Because the blockade itself was a microcosm of a more totalizing rupture in the offing, of a coming life without law, the stimuli in question emanated from and touched upon nearly every topic you would care to enumerate, and it is my hope that more conversations, projects, and writings by others should appear to address them. But here, I’ll list just a few of the bones of contention found throughout the present collection which animate this and every other infrastructure- and resource-related struggle here at the End of the World. Here are some items for which the defenders of civilization nearest to the anarchists have offered no adequate response, save to cast their lot, implicitly or explicitly, with the World-Destroyers:
– that civilization– the culture that gives rise to, and is reinforced by, cities– is inherently dependent upon an extreme and unfathomable alienation from the sources of all life, creativity, social cohesion, and perhaps most evidently dire of all: personal psychological satisfaction and health; that civilization as we know it is irrevocably based upon disenchantment, hierarchy, patriarchy, colonization, exploitation, domination, specialization, slavery, ecocide, and oppression of every kind. Every evil that an anti-capitalist would attribute to capitalism, calling stridently for its abolition and damn the consequences, every alleged muted impulse toward flippant barbarity or genocidal longings attributed to being a “primitivist,” is an evil that actually, currently and historically belongs to and has been enacted by the institutions of civilization. The accusations against the anti-civ critique (however certainly they apply to some of its apparent advocates) are in the main both deflection and projection.
– that all industrial projects (including industrial agriculture) are basically reprehensible or irredeemable to the same extent and magnitude as the DAPL, and for similar reasons. This cannot be otherwise, since the DAPL and these other projects are all outgrowths or excrescences of the same system, the same black magic of the economy, and operate in the same logic. Those who would condemn the DAPL without condemning all industrial pursuits are kidding themselves. If there is hope for life on earth to recover, the lowest common denominator for the realization of that hope is the immediate cessation of all industrial activity. As usual, being almost totally ignorant of the history and consequences of one’s lifeway does not nullify one’s culpability, or that of the system. Denial does not make something go away, as we all shall see.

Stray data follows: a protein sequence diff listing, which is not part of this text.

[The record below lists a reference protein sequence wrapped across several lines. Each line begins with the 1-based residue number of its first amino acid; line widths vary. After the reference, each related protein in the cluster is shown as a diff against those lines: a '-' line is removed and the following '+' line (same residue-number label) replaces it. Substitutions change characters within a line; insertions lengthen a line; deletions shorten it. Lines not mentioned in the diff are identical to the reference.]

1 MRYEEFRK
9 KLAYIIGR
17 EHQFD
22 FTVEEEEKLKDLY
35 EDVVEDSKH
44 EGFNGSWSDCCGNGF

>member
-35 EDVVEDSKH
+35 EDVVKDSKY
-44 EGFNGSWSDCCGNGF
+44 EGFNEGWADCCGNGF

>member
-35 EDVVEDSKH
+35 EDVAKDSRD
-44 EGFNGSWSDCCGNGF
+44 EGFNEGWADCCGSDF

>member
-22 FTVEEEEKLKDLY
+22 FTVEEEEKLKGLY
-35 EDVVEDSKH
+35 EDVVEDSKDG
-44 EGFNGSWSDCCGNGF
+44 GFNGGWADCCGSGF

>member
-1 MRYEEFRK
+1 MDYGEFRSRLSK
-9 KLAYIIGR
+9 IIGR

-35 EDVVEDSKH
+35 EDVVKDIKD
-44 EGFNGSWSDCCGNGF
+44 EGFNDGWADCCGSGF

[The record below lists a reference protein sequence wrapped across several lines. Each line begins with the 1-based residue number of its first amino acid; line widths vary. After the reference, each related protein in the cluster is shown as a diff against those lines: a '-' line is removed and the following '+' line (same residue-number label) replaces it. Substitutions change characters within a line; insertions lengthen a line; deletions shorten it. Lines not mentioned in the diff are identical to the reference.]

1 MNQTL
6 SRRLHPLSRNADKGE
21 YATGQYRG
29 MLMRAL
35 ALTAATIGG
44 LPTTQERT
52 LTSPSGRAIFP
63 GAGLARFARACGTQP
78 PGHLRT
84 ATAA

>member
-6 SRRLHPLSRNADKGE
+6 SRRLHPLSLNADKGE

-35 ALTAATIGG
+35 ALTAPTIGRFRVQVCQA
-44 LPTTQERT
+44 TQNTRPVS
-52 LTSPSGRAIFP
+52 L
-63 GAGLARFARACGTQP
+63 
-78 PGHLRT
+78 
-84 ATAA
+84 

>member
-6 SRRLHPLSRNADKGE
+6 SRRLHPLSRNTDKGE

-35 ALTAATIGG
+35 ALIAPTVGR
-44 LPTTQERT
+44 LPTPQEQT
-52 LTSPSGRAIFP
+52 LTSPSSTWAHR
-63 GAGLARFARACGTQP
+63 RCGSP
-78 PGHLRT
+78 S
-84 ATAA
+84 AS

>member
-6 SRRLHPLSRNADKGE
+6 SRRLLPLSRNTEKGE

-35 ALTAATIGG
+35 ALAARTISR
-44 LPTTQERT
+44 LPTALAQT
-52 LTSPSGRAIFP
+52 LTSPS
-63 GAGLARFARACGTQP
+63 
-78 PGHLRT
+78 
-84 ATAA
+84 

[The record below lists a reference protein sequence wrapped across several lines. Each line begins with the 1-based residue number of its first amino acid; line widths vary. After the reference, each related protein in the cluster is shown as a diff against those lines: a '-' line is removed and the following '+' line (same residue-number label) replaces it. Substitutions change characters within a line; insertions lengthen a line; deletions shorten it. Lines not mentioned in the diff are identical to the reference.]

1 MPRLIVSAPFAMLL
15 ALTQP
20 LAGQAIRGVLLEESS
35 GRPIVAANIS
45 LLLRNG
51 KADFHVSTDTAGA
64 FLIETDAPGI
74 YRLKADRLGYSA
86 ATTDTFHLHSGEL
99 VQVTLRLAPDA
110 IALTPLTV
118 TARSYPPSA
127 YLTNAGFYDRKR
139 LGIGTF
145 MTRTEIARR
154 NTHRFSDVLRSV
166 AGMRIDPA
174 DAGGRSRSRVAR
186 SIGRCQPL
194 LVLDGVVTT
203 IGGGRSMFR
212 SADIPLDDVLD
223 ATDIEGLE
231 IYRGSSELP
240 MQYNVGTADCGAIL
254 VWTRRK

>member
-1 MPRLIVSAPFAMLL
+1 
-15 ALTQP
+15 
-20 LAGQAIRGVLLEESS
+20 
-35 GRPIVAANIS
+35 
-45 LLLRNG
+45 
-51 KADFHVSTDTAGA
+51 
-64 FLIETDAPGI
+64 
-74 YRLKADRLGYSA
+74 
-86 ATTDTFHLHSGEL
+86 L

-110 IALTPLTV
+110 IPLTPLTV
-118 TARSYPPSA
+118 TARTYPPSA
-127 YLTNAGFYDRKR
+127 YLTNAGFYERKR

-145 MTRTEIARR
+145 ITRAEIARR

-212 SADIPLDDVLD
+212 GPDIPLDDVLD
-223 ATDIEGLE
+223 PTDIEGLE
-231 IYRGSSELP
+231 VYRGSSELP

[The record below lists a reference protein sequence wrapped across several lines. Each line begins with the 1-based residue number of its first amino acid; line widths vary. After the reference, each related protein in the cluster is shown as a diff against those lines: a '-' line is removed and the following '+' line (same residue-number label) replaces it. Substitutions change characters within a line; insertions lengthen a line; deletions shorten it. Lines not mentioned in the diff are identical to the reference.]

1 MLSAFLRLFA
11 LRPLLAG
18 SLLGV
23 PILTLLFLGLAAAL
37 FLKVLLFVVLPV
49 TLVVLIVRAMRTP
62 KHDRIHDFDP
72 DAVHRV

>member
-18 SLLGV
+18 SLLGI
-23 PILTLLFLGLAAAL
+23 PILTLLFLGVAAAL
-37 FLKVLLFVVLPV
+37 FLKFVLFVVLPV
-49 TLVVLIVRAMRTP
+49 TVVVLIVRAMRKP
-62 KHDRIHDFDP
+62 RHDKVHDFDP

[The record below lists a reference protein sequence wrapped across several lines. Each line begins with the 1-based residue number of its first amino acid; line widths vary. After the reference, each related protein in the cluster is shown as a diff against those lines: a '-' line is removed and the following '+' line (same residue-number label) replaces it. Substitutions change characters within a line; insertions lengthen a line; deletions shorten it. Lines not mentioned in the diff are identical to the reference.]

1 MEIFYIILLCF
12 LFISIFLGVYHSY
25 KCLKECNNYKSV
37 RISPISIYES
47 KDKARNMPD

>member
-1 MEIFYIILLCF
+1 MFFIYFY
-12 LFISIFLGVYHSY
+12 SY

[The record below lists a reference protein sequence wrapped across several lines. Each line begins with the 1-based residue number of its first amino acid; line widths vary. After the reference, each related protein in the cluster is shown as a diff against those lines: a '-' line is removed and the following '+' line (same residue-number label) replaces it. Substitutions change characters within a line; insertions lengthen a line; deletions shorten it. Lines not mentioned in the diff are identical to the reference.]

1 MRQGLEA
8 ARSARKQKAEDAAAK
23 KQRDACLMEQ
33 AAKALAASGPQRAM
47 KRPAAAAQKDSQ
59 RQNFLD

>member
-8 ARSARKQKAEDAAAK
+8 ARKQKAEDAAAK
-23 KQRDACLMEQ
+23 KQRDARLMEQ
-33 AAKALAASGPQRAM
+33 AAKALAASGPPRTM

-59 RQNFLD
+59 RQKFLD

– that the most progressive and green capitalist city or town you can name– and Olympia is high in the running– is dependent for its daily reproduction and functioning on massive and never-ending brutal violence, social control, and coercion (in addition to the soft methods of Power). Non-violence and social peace are lies and privileges of the colonizer.
– that the typical unionist, municipalist, reformist, progressive, and strictly “red” versions of anarchism and/or communism are predicated on an almost complete lack of knowledge or conscience in regards to the long chapter of social war and capital-accumulation known as “The Industrial Revolution” and, after it, the restructuring of capital euphemistically referred to as post-industrial society, or “late modernity.”; that a staggering ignorance of what things were like before, during, and after these “transformations” underlies a complete disorientation toward the questions of what is at stake, what is a life well-lived, and who loses. This profound idiocy also underlies the mystical idea that the sciences, technologies, and pedagogies dreamt up, bought, and paid for by war criminals, millionaires and billionaires, white supremacist techie bros, and white-coated functionaries (who think that the phenomena of life can be forcibly ripped from their contexts, isolated, “controlled for,” and then “studied” and “learned from” in this state) could ever achieve anything other than the ends for which they were designed.